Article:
You see over the weekend our community was vibrant with arts and culture, and while I could only participate in a couple of events I would like to share what those events meant to me, and what I think they mean to our community.
Some time ago I became aware of a little magazine in our region, published by a dedicated group of individuals who have poured their heart and soul into a small publication devoted to the written word. I submitted a piece, and when it was selected for publication I was absolutely delighted, because it was one of the first pieces of writing I have ever had published. It was with a great deal of trepidation that I submitted to the following issue, but only because I submitted a poem. For the record I do not consider myself a poet, as my poems never rhyme and probably seem amateurish - and yet the poem I submitted was selected for publication in a blind process where your submission is sent to the guest editor anonymously and thus chosen on merit alone and no other factor. And when I submitted to this most recent issue I did so with even greater hesitation, as the poem I shared is deeply personal and reflects on some of the darkest days of my life when my mother lay unresponsive in an ICU in Saskatoon. I have found, despite my lack of poetic skill, that some of the feelings closest to me, the ones hardest to release, seem to flow easier through poetry, and so I submitted a poem.
When I got the email saying the poem had been selected for publication I was pleased, of course. And when I was asked to read it at the launch of Northword Magazine Issue 9 I was honoured to do so, although I did it with tears in my eyes as this poem is probably the closest I've ever come to seeing my heart laid open on paper. And that is perhaps why I am so deeply grateful for Northword Magazine, because without it I don't know if I would have ever had the courage to submit that poem. You see I know them, the people behind this magazine, and their kindness and dedication and devotion has made me comfortable with them. Their support of my poetry and writing has given me the confidence to submit to other publications and explore the world of poetry, and so it has truly fostered my writing in ways they may not even realize.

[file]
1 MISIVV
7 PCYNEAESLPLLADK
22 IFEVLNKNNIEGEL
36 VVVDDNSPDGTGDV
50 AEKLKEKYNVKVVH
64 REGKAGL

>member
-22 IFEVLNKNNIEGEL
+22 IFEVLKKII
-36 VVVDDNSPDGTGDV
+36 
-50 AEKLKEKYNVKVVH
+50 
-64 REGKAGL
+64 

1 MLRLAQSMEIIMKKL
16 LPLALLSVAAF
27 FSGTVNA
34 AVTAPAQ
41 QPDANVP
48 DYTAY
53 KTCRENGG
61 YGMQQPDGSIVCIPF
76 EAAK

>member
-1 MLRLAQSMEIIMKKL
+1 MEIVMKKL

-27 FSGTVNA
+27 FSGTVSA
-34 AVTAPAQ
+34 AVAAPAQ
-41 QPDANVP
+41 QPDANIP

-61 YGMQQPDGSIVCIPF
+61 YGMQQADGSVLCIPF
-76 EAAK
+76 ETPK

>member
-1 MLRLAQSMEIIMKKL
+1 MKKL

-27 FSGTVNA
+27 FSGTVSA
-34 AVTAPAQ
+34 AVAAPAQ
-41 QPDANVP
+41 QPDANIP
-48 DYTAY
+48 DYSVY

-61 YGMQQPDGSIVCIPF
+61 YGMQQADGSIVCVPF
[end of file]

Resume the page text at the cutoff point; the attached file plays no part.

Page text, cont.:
On Sunday, the morning after the launch of Northword Magazine, I was at MacDonald Island Park for a different kind of launch. Around 10:30 am, likely to the surprise of the usual weekend traffic there, a baby grand piano was rolled out into the main concourse. This is not just any baby grand, though, as it has been painted by a local artist, and it has been installed for all to play. It is music and art without barriers, and it is, in my mind, incredible.
You see the Intrepid Junior Blogger began taking piano lessons almost 8 years ago. When we travel and find pianos in hotel lobbies she is always so deeply frustrated that they are almost invariably locked. Once she looked at me with sad eyes and asked how it was that people didn't understand that pianos are meant to be played, and so those pianos, likely used once or twice a year, gathered dust while budding musicians like my own could do nothing other than run their fingers across the locked surface. I remember once at one hotel she found one that was unlocked, and she played for over half an hour, attracting an appreciative audience of wedding guests who applauded and praised her skills. The next time we returned to that hotel she ran up to the piano in a rush of excitement, only to find it locked and her enthusiasm crushed. I will never forget the look on her face, her youthful exuberance fading first into disbelief, and then sadness.